Waller Creek’s Peripatetic Image
by Erika Huddleston
Waller Wall, an installation piece displayed during Spring 2014 SXSW Interactive Create, is the exciting rst commission of the new Creek Show arts-based programming of the Waller Creek Conservancy. The Waller Creek Conservancy is a private non-profit working in partnership with the City of Austin to steward the transformation coming to the section of Waller Creek between Waterloo Park and Lady Bird Lake. Creek Show will erect temporary art pieces over the next few years as fundraising and public awareness build for the civic landscape architecture project. Creek Show co-chair Hope Hasbrouck says, “Creek Show proposes to transform Austin’s Waller Creek into an active venue for art, architecture, and landscape architecture. A series of temporary installations will appear along the 1.5-mile site in an attempt to surprise and delight the community.”
Waller Wall came about through the efforts of Waller Creek Conservancy President, Melba Whatley, who instigated the idea of forming a public art initiative for Waller Creek. Whatley called Architectural Record Contributing Editor, Ingrid Spencer, and UT Landscape Architecture professor, Hope Hasbrouck, to develop Creek Show. As co-chairs, Spencer and Hasbrouck invited Murray Legge, Austin architect and a current professor at the University of Texas at Austin School of Architecture, to create the first Creek Show installation. Legge’s Fall 2013 Design 5 undergraduate studio took on the art piece as a semester long research and design and fabrication project. Fifteen students, Ben Goldberg, Charlotte Friedley, Kara Turner, Yingqian Zhuang, Cheryl McGi n, Pearlene Cheah, Kathe Meyers, Philipp Hufschmid, Ariana Hallenbeck, Jose Ricky Zendejas, Raveena Bhalara, Claire Fonaine, Aubrey Werner, Ricardo Soto, and Kaitlyn Guerner, designed the project under Legge’s instruction and created Waller Wall.
Materially, the 200 sq ft piece is assembled out of a set of parts. It flat packs into a truck and then is erected as jointed modules that can be deconstructed and rebuilt again and again with templates. The wall exists as a moveable piece to be sited anywhere rather than as a site-specific installation interacting with the particular location of Waller Creek. The piece’s indeterminate physical siting is in many ways relevant to its meaning. With its exible portability, Waller Wall may be erected near or far from the creek in any space or non-space and all the while is successfully placemaking for Waller Creek. “If you give people a platform with which to develop a relationship with a place, they will do so very quickly because they did something fun and creative there,” says Danya Sherman, master’s student in urban planning at MIT, and previous Director of Public Programs, Education, and Community Engagement at the High Line. Waller Wall sets up a place wherever it is and with art’s pixie dust, gives Waller Creek the magical ability to materialize throughout the city of Austin at large to meet people and engage.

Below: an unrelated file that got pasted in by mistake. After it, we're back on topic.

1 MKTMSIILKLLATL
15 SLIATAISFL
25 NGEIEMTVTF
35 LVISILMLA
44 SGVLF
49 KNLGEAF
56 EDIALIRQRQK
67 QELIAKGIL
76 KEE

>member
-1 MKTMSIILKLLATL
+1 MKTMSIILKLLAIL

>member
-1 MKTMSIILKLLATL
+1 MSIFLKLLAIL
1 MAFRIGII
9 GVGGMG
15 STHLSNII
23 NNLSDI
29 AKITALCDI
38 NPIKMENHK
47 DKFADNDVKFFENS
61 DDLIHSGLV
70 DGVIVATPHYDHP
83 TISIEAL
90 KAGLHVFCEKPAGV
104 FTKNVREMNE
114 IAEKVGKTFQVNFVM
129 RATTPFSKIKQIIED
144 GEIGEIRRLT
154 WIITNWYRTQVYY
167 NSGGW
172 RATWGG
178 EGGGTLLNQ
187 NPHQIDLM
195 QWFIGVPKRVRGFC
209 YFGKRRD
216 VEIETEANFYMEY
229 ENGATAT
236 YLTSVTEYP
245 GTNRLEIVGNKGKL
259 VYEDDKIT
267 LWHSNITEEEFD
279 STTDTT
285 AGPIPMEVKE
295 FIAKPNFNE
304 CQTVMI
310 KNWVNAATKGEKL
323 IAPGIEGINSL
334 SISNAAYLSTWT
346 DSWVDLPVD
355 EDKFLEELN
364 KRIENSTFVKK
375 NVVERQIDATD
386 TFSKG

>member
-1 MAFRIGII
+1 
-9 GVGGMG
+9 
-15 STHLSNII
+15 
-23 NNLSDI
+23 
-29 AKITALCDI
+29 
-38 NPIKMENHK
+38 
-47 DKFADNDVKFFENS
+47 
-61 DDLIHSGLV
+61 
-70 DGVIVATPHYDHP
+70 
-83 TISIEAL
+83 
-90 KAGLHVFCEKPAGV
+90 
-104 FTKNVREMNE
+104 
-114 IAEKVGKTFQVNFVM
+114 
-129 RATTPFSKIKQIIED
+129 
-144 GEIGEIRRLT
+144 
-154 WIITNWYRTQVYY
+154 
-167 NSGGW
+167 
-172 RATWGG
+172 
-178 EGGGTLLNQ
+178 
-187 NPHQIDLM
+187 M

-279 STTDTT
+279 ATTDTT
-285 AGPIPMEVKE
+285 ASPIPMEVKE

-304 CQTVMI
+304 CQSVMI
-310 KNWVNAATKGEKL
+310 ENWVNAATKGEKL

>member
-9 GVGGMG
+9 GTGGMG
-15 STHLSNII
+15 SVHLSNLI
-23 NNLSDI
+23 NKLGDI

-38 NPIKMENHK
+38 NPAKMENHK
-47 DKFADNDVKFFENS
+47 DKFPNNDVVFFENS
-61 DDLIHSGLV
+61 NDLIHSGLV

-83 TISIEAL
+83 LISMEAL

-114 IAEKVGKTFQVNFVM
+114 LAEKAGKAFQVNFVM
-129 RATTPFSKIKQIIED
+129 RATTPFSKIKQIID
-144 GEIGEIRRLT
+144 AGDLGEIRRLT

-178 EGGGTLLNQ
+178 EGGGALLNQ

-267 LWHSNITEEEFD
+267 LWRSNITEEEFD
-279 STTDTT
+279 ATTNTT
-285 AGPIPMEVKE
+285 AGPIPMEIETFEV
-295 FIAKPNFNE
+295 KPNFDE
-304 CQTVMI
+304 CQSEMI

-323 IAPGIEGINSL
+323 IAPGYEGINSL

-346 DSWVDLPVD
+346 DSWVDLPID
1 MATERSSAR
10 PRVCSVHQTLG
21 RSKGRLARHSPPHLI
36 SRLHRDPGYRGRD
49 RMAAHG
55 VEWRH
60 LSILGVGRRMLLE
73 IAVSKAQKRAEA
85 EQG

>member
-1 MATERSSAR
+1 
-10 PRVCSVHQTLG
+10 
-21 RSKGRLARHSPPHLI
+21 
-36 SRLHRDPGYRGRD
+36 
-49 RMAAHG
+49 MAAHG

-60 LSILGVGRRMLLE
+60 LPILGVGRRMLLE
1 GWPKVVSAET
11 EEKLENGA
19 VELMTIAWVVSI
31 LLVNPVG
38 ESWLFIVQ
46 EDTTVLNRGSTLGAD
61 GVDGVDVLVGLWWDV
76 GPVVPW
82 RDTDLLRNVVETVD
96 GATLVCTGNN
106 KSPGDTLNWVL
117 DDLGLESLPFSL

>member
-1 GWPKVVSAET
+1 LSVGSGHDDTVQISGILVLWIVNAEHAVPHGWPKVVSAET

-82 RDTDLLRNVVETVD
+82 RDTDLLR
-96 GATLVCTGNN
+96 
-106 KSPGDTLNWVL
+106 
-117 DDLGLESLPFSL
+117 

“Waller Wall sets up a place wherever it is and with art’s pixie dust, gives Waller Creek the magical ability to materialize throughout the city of Austin at large to meet people and engage.”
Visitors walking up to Waller Wall first see one side of the piece which is shear and orthogonal and then they walk around to see the reverse side, which is an undulating, organic form. Legge says of the design: “the two-sided structure comes from the creek running along the city edge’s straight orthographic geometry. The creek meanders and carves itself through the city– a fundamental duality between the more natural carved erosion of the creek against the city grid.” The design process began with the students diagramming Waller Creek’s creek bank morphology, which they then translated into data sets and a 3D model in Rhino. The students designed a hand-built stacked construction method evoking the geological sedimentation of the creek bed limestone. Horizontal sheets of plywood alternate vertically with rows of pine 2×4 boards until a “wall” is layered up onsite—a mimesis of the natural processes itself. And, when people crowd around the wall, the metaphor carries on as the swarms appear to be like the flowing creek water– nearly acting as agents on the carved wood of the piece. The 2×4 boards or “louvers” are arrayed within the layered plywood as if moving with the ow of water in the creek. The boards are stained on one side in translucent hues of watery royal blue, turquoise, and indigo and are flipped in sections so that the pale cream unstained raw wood contrasts as a ribbon against the blue stained boards.